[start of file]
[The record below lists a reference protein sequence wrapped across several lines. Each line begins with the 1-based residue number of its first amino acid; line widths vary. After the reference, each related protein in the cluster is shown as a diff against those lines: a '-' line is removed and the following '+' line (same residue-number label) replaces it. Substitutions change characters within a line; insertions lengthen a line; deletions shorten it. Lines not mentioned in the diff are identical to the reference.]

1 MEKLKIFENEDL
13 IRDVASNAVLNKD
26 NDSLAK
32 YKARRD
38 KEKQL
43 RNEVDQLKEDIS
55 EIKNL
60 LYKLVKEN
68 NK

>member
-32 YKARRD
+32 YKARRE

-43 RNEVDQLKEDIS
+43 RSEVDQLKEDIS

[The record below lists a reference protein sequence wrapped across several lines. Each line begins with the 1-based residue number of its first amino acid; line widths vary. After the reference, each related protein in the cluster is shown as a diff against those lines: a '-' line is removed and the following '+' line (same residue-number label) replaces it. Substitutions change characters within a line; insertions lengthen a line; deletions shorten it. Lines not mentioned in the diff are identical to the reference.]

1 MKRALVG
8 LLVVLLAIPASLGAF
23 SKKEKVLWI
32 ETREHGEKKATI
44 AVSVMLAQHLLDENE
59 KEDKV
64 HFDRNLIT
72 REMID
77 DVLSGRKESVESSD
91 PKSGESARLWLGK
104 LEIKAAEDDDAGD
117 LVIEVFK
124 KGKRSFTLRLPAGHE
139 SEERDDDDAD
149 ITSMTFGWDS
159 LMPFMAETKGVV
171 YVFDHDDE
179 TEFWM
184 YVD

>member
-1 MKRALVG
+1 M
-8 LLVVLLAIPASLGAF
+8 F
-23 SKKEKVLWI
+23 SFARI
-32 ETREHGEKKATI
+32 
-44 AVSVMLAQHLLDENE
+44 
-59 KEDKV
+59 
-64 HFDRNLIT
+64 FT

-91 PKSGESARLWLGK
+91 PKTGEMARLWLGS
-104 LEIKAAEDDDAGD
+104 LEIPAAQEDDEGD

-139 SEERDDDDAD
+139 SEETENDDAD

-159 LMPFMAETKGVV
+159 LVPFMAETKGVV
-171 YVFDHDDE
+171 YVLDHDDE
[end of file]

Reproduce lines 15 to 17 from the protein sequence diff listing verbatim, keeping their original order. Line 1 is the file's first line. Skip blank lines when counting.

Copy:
+43 RSEVDQLKEDIS

[The record below lists a reference protein sequence wrapped across several lines. Each line begins with the 1-based residue number of its first amino acid; line widths vary. After the reference, each related protein in the cluster is shown as a diff against those lines: a '-' line is removed and the following '+' line (same residue-number label) replaces it. Substitutions change characters within a line; insertions lengthen a line; deletions shorten it. Lines not mentioned in the diff are identical to the reference.]

1 MKRALVG